Every Friday, we answer a common question about fulfillment, shipping, or business. This week’s question comes from one of the fans who entered our giveaway contest for a quadcopter drone. Today we will answer the following question: “how does free shipping work?”
We answer questions about the price of shipping a lot. In one post, we talked about why shipping is so expensive. In another, we talked about why shipping prices vary so much. Indeed, if you’re a regular reader of this blog, you can probably see where this is going.
Sure, free shipping exists in the sense that online retailers big and small offer it when purchasing, say, $25 or $50 of merchandise or more. The simple truth is that packages cost money to ship simply because postal carriers have to pay their employees, the fuel in their vehicles, and so on. Those costs do not disappear when sellers charge $0 for shipping, and you can bet that the carrier – be it the USPS, UPS, FedEx, or anyone else – is still going to charge the store owner even if their shipping is “free.”
At this point, it’s safe to say that “free shipping” actually means “shipping paid for by the store.” Fair enough. However, this raises two new questions:
We’ll start with the second question since it’s easier to answer. When shopping online, consumers go through a number of steps. First, they have a problem that needs to be solved by making a purchase. Then a store captures their attention and interest. They see a product that they believe will meet their needs and they add it to their cart.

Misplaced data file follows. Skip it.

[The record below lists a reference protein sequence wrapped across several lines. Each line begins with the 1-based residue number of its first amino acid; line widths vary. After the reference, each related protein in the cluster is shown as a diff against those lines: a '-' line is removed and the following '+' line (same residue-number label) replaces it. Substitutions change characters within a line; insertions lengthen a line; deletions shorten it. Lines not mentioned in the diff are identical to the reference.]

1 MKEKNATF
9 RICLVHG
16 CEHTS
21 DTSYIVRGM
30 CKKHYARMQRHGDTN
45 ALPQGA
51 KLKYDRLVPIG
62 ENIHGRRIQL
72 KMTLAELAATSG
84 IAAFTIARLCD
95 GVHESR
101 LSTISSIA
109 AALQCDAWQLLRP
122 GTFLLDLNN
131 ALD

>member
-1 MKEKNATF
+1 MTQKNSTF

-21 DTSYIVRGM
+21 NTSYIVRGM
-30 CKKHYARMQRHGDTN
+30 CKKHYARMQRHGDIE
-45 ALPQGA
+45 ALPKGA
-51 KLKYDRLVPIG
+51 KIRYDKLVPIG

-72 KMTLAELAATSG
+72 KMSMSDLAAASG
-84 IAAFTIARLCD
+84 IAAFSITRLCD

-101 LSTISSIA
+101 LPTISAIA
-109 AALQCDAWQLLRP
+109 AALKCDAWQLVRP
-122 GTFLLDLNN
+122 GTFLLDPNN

What’s left at this point is one hurdle: the shopper must purchase the item. According to Baymard Institute, 70% of people will add an item to their shopping cart, leave it there, and never purchase.
That is a staggeringly high percentage. Any steps a store owner can take to lower the shopping cart abandonment rate is money in the bank.
It’s been proven, time and time again, that free shipping is an effective incentive in this case. It helps customers to make a decision, finalize their purchase, and reduce their sense of remorse. It’s a brilliant and simple psychological trick.
Stores can afford to offer free shipping because the increased revenues often offset the shipping expenses. There are a number of different effective ways that stores can offer free shipping without overextending themselves, too. Here’s another great guide from ShipBob as well.
Shipping is never truly free. Retailers pay for shipping instead of the consumers because it increases sales. Particularly, it removes one of the last major obstacles that lie between the desire to purchase and actually purchasing an item. Nothing more, nothing less!